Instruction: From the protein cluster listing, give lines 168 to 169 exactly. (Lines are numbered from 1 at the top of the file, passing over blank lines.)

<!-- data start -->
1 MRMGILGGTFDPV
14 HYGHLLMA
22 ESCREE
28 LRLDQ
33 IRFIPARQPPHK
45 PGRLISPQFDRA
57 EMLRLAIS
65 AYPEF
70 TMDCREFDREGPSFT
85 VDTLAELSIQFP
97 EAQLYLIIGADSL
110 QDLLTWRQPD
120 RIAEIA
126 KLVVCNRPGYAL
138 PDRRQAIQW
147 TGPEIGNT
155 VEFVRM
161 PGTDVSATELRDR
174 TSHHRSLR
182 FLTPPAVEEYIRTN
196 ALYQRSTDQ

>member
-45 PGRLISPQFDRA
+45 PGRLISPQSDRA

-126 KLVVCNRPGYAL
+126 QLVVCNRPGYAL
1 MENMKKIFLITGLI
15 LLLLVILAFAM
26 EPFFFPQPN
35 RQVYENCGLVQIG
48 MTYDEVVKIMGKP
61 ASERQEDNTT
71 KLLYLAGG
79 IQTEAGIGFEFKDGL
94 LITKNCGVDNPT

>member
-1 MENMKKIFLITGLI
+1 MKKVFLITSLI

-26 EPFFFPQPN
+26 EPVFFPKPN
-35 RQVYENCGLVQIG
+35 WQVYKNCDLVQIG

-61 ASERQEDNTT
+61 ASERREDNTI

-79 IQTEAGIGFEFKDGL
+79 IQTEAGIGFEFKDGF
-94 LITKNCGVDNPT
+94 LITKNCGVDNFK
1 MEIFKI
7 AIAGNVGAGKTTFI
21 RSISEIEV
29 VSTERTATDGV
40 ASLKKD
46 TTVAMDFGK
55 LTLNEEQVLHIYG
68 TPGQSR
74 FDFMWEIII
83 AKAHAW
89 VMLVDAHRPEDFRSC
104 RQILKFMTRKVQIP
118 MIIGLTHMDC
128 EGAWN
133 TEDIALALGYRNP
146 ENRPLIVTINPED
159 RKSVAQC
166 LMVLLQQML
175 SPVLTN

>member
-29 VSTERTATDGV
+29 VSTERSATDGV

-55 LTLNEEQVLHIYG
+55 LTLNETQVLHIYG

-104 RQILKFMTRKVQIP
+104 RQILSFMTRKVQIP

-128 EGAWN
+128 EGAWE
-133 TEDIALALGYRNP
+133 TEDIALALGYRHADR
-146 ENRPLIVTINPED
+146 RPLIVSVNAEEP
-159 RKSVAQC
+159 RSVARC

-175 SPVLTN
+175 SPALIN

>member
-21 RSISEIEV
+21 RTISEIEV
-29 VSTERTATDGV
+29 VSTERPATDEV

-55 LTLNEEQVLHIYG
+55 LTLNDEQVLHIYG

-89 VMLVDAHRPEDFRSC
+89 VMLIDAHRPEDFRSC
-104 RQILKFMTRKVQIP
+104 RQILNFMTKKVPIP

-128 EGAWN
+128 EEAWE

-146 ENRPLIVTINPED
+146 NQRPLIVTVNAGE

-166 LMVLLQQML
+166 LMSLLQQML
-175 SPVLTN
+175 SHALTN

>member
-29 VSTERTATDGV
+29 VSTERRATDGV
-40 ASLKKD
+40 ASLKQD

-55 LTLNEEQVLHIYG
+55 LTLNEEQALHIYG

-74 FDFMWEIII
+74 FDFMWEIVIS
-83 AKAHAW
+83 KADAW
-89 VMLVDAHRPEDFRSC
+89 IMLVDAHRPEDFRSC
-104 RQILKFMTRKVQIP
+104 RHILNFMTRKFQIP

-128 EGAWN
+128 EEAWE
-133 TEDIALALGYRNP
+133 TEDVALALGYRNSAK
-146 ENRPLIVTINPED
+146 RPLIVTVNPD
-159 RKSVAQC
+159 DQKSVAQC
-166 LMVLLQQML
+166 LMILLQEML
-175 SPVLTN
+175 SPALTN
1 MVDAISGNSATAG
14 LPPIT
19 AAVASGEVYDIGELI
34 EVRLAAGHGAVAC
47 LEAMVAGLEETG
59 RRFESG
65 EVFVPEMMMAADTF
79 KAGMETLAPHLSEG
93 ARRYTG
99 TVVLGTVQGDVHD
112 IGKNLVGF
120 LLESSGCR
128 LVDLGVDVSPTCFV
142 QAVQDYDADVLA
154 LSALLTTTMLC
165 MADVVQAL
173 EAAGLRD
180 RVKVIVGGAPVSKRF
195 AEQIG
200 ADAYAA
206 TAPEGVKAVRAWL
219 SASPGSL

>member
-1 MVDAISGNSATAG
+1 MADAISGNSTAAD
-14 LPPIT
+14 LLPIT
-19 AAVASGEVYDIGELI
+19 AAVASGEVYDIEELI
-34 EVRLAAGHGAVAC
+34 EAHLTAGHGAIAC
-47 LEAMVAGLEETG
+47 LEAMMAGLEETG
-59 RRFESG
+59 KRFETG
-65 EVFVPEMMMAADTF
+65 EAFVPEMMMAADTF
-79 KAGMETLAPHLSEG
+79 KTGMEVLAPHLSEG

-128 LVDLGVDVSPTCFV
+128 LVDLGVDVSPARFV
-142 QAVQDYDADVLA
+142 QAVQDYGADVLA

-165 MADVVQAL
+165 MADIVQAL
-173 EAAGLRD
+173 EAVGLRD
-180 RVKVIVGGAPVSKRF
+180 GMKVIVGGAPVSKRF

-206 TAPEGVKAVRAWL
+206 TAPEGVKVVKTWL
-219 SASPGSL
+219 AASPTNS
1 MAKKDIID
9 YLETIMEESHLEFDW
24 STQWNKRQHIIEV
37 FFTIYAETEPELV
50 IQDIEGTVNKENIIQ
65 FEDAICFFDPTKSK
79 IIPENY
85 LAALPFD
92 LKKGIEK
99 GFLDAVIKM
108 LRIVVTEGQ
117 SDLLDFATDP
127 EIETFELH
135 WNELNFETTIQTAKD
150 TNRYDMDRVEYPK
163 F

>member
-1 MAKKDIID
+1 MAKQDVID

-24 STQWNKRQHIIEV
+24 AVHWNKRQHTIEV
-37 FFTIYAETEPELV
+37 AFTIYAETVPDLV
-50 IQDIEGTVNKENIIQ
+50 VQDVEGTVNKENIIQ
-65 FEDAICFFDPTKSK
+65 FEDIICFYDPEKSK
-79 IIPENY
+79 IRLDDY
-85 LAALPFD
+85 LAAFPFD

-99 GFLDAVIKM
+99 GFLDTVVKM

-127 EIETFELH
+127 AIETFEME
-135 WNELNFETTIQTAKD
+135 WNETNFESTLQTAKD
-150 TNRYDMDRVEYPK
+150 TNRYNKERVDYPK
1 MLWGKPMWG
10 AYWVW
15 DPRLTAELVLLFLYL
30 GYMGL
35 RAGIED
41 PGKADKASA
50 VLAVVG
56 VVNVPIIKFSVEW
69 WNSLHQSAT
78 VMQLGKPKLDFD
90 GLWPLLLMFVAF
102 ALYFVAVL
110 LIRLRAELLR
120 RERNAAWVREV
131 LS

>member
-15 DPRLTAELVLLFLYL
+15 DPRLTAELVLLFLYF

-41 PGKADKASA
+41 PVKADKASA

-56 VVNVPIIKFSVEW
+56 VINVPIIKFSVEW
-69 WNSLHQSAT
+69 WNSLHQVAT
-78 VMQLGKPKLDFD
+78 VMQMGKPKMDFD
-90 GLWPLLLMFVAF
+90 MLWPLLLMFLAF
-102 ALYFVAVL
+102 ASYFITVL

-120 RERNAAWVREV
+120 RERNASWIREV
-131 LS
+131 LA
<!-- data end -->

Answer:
-79 KAGMETLAPHLSEG
+79 KTGMEVLAPHLSEG